Penta-who? Pentatonix!


Ilene Holder, Staff Reporter

In the world of music, there is a wide range of genres. Everyone has an artist and a style they like the most. Be it rap, rock, jazz, alternative, or maybe even classical. But one style of music that has become one for the shadows is A Cappella music.

A Cappella music is music without instrumental accompaniment. This means all sounds are made only with the voice of the vocalist. All guitar lines, drum beats, bells — everything.

This style of music has been one of the shadows because some people no longer found it entertaining once instruments started coming around and chapel music stopped being the main genre and style for music.

When someone says the word “Pentatonix” most people get confused and have no idea what’s being talked about. But when you say “Pentatonix” to senior Chloe Siebels, she melts into a puddle of bewilderment.

Siebels reacts like this because the group Pentatonix is one of the most recognized groups in A Cappella music, who just-so-happen to be a favorite of Seibels.

“I love them,” Siebels said. “They’re my passion. Scott and Mitch are just adorable and perfect.”

Scott Hoying and Mitch Grassi are the falsetto and soprano men of the group. Though most people don’t necessarily pay much attention to Mitch since he is a male soprano, fellow soprano and senior Michelle Meng takes a liking to him.

“I’m looking forward to seeing the male soprano because they aren’t very popular,” Meng said.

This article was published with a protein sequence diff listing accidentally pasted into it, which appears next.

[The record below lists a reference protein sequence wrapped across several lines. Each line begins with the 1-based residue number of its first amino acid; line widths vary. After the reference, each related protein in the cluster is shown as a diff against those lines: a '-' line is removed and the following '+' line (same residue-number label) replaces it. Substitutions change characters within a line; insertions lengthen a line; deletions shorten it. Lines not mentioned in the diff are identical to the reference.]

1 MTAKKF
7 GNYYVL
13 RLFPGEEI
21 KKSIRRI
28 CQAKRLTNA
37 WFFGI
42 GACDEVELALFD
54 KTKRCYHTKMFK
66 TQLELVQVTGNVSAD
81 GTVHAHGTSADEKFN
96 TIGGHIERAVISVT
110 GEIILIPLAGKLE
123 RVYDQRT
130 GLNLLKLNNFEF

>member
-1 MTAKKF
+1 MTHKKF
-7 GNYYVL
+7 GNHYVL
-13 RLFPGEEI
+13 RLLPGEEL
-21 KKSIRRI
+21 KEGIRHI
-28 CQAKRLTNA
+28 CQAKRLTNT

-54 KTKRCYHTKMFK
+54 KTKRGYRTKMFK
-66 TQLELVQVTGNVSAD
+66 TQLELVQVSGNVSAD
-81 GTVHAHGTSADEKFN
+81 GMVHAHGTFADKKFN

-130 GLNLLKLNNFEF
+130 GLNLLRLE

Along with Siebels, choir teacher Elisabeth Baird has grown a fondness towards Pentatonix.

“I think that people think that A Cappella music is old or boring, but I think Pentatonix proves that it’s not,” Baird said. “They show the vocal possibilities of vocal music. Because they have the extremes … it shows people the extremes of what’s possible with their voices.”

Though some people have learned about the Pentatonix through the show “The Sing-Off,” most people have heard about them from YouTube and friend referrals, just like senior Kara Hubecky.

“I learned about them through a friend two to three years ago who said ‘Hey, watch this YouTube video,’”Hubecky said.

The Pentatonix are sometimes looked at as an inspiration through peoples eyes, especially those who sing themselves. Teenagers in the music industry could look at them as the “top dog” of A Cappella due to the fact that their musical abilities are so advanced.

“Not only do they produce music, they do it without instruments. They solely use their vocal abilities to produce something amazing,” Hubecky said. “Which to kids that sing, is like ‘the dream.’”

In the world of music, A Cappella is one that is not done in only one certain style. A Cappella is done in many ways. For example, barber shop A Cappella, pop A Cappella, choral, A Cappella, and many other forms.

“You can do so much and really showcase the voices more than hiding behind the instruments with A Cappella,” Baird said.

Mrs. Baird took a liking to A Cappella music is because this style of music trains vocalists to be more independent.

“I like the A Cappella groups we have here and doing A Cappella music in class because it pushes students vocally to be independent musicians and not rely on a piano as much,” Baird said. “I think it’s really helpful.”

When trained enough to rely purely on your own voices or the voices of the group, a level of vocal music can be reached that can make people second guess themselves. Which is usually one of the highest compliments an A Cappella vocalist can receive.

“A Cappella music is amazing because you can do so much with only voices. It sounds unhuman. Almost like a machine,” Siebels said. “Sometimes, I question if it’s only voices because of how unrealistic it sounds.”